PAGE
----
The prisoners had learned of the planned ‘liquidation’ and fashioned weapons from sheet metal, wood, pipes, rocks, and any other scraps of material they could get their hands on. According to the memories of survivors and witnesses to the incident, the inmates forced the guards into retreat, and though some prisoners were shot that night, the act of resistance allowed the Roma and Sinti prisoners to put off execution for several more months.

How can such an epic episode have been lost to history? Who knows about the Sonderkommandos revolt of August 1944? Who knows about Witold Pilecki, who infiltrated Auschwitz to organize its resistance network? Keeping alive the memories of these events could help prevent such crimes from happening again in the future.”

Read the rest of this fascinating article here. If you want to help spread awareness on social media, use these hashtags #RomaniResistanceDay #RomaniResistance #may16. I like to throw in #Gypsy too because that hashtag is (mis)used so much to perpetuate absurd Gypsy stereotypes that it’s helpful when something real comes up under that umbrella.

Image courtesy of ternYpe, the International Roma Youth Network

Image courtesy of ternYpe, the International Roma Youth Network

“Writers Of Color Flock To Social Media For A New Way To Use Language” NPR

This NPR article by Kima Jones, “Writers Of Color Flock To Social Media For A New Way To Use Language” struck a chord with me.

“The poem can’t find its audience until the poet has turned on the little hallway light of empathy and mercy and meaning. Those are the building blocks of understanding and reconciliation. That is the foundation.

For too long, writers of color have been told there is no audience for our work. That unless we write towards the universal human—which, of course, is code for white person—our work would not be understood, or read or taught. We are told that regardless of the work the poem is doing, we should codify it in a way that it is accessible and understood and praised by the universal human.”

This is why I use social media to raise awareness of Romani (“Gypsy”) culture and Romani rights. One of the most important things, I think, is spotlighting Romani writers, activists, and artists– Roma are “real” in a world where they are cast as romantic or villainous fantasies, and much of Romani arts and culture touches on the human rights crisis. It’s an issue that seems to have practically no audience, but once I started writing and publishing through social media, I found an audience. I was offered a position as a staff writer at an Quail Bell Magazine, and encouraged to write poetry, fiction, and non-fiction about Romani issues. The response has encouraged me to write a novel about a half-Romani woman who seeks retribution for her people after the Holocaust, and people seem to give some fucks about it.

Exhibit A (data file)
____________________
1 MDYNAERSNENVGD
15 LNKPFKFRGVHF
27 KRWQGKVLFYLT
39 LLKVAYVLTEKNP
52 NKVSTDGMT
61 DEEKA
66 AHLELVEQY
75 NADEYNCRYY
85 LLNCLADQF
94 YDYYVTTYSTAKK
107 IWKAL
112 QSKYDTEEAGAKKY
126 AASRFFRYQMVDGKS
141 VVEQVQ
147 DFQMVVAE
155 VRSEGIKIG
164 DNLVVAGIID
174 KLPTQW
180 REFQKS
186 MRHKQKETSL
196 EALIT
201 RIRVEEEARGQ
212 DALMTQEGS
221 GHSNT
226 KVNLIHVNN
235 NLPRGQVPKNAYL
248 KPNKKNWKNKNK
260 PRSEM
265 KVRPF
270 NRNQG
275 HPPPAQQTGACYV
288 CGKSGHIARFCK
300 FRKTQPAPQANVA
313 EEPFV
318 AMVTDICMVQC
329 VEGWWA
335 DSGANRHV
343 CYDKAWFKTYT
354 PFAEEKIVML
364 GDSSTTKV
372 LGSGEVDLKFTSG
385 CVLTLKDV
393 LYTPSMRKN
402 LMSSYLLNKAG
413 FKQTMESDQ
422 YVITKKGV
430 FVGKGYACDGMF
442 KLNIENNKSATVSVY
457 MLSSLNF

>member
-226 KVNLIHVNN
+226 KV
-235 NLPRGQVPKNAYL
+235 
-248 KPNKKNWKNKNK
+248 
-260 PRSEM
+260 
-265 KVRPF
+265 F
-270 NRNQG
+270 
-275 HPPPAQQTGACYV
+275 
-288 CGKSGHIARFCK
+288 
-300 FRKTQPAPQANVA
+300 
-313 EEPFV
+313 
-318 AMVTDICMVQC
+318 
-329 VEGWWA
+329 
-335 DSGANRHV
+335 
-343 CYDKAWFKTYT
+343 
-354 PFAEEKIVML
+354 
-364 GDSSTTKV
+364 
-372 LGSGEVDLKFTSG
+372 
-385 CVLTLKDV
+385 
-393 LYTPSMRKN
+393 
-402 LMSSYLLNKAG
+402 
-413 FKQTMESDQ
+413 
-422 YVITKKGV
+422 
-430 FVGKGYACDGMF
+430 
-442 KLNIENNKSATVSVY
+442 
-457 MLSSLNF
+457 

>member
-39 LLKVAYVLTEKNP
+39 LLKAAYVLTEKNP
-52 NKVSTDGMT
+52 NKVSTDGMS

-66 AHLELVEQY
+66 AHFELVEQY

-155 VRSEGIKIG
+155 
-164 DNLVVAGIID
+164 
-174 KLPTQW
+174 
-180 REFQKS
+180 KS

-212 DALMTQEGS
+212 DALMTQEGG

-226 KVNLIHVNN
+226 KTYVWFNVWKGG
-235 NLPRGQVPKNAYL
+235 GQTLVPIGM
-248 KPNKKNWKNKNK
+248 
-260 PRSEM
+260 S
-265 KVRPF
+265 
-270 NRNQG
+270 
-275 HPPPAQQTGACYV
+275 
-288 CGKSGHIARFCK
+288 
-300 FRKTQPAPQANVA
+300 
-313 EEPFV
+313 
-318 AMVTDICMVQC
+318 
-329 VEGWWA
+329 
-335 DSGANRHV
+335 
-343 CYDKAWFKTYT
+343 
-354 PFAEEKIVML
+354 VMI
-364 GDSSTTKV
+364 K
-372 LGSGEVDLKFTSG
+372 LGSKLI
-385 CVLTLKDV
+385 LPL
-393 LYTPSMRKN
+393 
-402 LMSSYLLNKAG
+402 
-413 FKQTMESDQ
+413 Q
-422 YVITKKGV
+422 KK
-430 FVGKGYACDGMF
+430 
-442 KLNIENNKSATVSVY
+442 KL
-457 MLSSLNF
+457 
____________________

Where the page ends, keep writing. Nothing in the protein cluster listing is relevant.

That’s really what the whole #RealGypsyWarrior thing is about– I want to shine light on powerful Roma and Romani allies who are doing good work, and hopefully that kind of awareness will change the face of “Gypsies” in the media. People will think before appropriating the word “gypsy” or using it to define what have become harmful stereotypes about Roma. For instance, people often use the word “gypsy”  to describe whimsical or irresponsible nomadism, but Romani nomadism was born out of persecution, and using the word in a romantic or pejorative way erases the persecution that Roma have suffered for centuries and continue to suffer today. Also, “gypsy” with a lowercase “g” is an ethnic slur, so that’s not great either.

Social media has also made it easier for me to connect with other Romani writers, artists, and activists in what is a very scattered and (understandably) secretive community, so I’m not only finding an audience, I’m finding my own community. Social media as been great for the Romani Rights movement (Opre Roma) in general because of this beautiful combination of visibility, accessibility, and connectivity.

How do other WOC use social media to create an audience for their work and passions?